AWS IAM Policies: A Practical Approach

AWS IAM Policies: A Practical Approach

Apr 13, 2023ยท

13 min read

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AWS Identity and Access Management (IAM) is a service that enables you to manage fine-grained access to AWS services and resources securely. The basic principles of IAM rely on authentication (roles, users, groups) on the one hand, and authorization (policies) on the other.

In this article, we will cover the fundamentals of AWS IAM and dive deeper into the practical application of IAM Policies for recurring use cases. This includes the differentiation of roles and Policies, how to get them to work together, and finally, how to apply IAM Policies to empower your AWS resources.

AWS IAM Policies Infographic

Before delving into the details, take a moment to examine the infographic, which offers a concise summary of the most crucial information.

Infographic about AWS IAM policies

Understanding IAM Identities and Roles

Understanding Users, Groups, and Roles is crucial, as these are the entities to which we attach IAM policies to either grant or deny access to AWS resources.

Users and Groups

AWS IAM Users are identities that live inside your AWS account and can be granted permission to access AWS resources. Using their unique name and credentials, users may access resources to which they are authorized through IAM policies and roles that define the allowed or denied actions on those resources. IAM groups represent collections of users which come in handy when it comes to the authorization of multiple users for the same permissions using IAM policies. Typically, users and groups are assigned permissions based on the principle of least privilege, that is, new users and groups are created with no permissions by default but can be granted fine-grained permissions by assigning IAM policies for the actions, they need to perform mandatory tasks.

  • Authorization duration: Long-lived.

  • Authorization method: Long-term access keys.

Roles

An AWS IAM Role represents an entity that defines a set of permissions to determine what actions can be performed by a user or an AWS Service when accessing other resources. While this might sound pretty similar to users, roles are not coupled to specific individuals or groups, but rather are intended to be assumed by trusted AWS entities, which may include users and groups, too. For ensuring security, roles, unlike users, don't have standard long-term credentials (like passwords) associated with them but rather are granted temporarily and revoked automatically when the session expires.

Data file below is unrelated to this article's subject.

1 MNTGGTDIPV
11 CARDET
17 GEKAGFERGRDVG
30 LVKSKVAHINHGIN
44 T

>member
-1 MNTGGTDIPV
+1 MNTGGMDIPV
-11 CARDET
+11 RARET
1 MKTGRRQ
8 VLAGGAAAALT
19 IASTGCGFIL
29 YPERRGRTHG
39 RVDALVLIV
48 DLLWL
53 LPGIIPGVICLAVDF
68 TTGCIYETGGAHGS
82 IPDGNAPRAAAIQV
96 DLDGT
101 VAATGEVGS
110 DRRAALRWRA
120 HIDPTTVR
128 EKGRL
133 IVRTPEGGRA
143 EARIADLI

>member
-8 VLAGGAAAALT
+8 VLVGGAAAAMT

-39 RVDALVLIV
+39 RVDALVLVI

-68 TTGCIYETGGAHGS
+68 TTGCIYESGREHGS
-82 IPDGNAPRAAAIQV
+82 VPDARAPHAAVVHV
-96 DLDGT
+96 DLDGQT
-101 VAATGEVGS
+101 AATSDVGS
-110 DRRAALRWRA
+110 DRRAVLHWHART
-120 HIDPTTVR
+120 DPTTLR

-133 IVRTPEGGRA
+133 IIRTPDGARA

• Authorization duration: Temporary, usually one hour.

  • Authorization method: Security tokens provided by AWS Security Token Service.

Roles are among the most impressive and powerful features of AWS IAM. If you're interested in exploring all aspects of roles, check out our recent article on the matter for an in-depth analysis.

A Deep Dive into Policies

From what we have seen until this point, roles are short-term assumable collections of permissions and actions to AWS resources. These collections can be assumed by users or even groups to empower them in performing actions on resources in our AWS account. Safe and sound! But we are still missing that one piece of the puzzle which provides those roles with the permissions they need. This is where IAM policies come into play.

IAM policies are sets of rules which define permissions granted to the entities that need them to perform specific actions, including but not limited to, Amazon DynamoDB, S3 buckets, EC2 Instances, Lambda functions, and even Cloudwatch Logs. These permissions are typically granted to AWS roles, however, you may also provide IAM policies to users and groups.

Types of IAM Policies

There are three different types of IAM policies:

  • Managed Policies - Pre-defined policies created by AWS that cover common use cases and scenarios, such as full access to S3 buckets or read-only access to EC2 instances. Managed policies typically follow AWS best practices and provide a great starting point for quick bootstrapping solutions which don't deviate from the norm.

  • Customer-managed Policies - Alike AWS-managed policies, Customer-managed policies define a set of permissions for recurring scenarios, however, they are suited to the specific business needs of the customer. They can be formed from scratch or even use an AWS-managed policy as a foundation and add custom permissions or restrictions to it for matching the specific requirements of the customer's environment.